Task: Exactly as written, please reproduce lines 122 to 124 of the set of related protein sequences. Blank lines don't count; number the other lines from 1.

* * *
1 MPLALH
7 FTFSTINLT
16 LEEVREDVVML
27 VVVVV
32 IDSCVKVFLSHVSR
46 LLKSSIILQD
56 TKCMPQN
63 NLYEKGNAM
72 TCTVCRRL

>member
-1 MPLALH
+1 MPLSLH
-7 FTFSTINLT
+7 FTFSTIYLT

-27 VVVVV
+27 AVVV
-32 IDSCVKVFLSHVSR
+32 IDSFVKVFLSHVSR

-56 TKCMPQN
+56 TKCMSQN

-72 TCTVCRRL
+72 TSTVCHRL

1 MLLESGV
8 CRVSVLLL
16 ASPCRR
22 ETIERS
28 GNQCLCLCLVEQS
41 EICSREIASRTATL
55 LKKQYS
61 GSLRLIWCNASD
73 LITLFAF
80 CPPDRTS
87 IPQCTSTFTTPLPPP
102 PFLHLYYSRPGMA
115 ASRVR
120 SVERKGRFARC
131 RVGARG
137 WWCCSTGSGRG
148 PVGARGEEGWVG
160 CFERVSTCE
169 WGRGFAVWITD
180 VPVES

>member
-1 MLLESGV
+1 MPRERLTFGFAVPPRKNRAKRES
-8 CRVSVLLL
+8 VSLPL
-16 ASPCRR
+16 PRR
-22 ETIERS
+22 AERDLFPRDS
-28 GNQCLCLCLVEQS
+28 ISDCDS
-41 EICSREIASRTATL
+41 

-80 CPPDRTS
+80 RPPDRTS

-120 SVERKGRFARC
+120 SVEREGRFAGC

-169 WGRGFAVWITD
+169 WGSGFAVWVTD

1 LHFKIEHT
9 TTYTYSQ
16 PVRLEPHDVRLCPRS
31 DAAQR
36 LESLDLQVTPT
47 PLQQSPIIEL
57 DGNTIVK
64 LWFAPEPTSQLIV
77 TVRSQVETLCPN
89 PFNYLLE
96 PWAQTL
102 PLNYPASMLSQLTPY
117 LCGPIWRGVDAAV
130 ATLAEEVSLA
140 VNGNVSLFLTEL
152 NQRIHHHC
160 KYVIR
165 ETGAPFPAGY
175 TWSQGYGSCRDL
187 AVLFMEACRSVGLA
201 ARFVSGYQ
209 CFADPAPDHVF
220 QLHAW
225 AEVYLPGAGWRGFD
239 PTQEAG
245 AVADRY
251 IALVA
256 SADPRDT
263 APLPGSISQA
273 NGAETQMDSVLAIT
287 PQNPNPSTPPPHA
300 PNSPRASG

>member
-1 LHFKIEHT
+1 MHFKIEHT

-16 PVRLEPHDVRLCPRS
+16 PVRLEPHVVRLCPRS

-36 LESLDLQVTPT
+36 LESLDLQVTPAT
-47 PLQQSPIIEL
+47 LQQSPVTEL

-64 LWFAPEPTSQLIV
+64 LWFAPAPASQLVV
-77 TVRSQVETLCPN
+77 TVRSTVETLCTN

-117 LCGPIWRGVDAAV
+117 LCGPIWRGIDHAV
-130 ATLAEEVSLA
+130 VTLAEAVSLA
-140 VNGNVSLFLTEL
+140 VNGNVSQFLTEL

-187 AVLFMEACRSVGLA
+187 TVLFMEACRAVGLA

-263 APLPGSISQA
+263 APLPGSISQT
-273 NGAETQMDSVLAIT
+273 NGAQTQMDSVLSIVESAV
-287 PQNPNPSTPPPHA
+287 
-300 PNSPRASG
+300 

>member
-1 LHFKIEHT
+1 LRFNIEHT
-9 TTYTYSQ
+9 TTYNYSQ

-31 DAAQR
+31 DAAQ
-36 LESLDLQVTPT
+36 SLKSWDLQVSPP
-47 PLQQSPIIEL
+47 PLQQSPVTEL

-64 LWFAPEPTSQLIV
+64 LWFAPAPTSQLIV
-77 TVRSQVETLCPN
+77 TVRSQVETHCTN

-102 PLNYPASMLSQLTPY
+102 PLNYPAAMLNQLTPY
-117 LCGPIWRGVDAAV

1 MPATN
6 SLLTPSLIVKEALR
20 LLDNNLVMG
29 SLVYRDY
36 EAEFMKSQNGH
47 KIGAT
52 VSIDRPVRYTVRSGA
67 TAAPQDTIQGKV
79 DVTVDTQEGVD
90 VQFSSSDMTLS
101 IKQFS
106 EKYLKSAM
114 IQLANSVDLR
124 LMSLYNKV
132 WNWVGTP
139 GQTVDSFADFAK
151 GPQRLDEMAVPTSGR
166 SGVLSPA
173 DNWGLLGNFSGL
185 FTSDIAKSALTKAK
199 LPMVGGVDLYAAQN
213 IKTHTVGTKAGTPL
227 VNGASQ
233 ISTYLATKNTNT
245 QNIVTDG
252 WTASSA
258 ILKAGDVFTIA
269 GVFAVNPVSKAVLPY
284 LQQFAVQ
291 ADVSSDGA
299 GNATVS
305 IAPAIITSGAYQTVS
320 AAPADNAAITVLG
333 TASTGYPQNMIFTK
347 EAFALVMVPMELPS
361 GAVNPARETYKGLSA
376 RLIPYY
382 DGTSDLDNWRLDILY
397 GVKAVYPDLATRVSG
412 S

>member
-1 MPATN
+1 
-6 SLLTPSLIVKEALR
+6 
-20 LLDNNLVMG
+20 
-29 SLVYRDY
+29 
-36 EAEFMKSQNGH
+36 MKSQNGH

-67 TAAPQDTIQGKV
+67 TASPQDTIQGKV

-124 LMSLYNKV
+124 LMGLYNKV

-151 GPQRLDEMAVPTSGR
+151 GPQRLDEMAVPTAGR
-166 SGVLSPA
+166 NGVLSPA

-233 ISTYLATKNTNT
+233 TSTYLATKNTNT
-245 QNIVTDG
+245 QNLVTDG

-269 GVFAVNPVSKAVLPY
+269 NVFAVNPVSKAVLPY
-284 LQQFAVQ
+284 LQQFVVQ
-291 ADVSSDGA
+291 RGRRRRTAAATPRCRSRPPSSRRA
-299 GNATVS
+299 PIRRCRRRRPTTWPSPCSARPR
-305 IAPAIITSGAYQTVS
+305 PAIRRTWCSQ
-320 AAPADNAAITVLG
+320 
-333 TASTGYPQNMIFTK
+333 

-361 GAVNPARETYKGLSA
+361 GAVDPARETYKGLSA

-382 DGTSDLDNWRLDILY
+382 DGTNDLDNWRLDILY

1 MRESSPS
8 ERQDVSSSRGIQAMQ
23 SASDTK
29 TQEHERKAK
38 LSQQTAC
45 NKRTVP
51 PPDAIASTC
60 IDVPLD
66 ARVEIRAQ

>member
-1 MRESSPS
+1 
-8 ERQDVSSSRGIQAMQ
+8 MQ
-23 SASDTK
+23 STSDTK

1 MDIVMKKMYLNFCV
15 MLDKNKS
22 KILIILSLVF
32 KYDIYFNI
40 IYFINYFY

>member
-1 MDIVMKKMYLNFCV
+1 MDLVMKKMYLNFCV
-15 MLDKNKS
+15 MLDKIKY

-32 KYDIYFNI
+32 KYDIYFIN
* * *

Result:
+300 

>member
-1 LHFKIEHT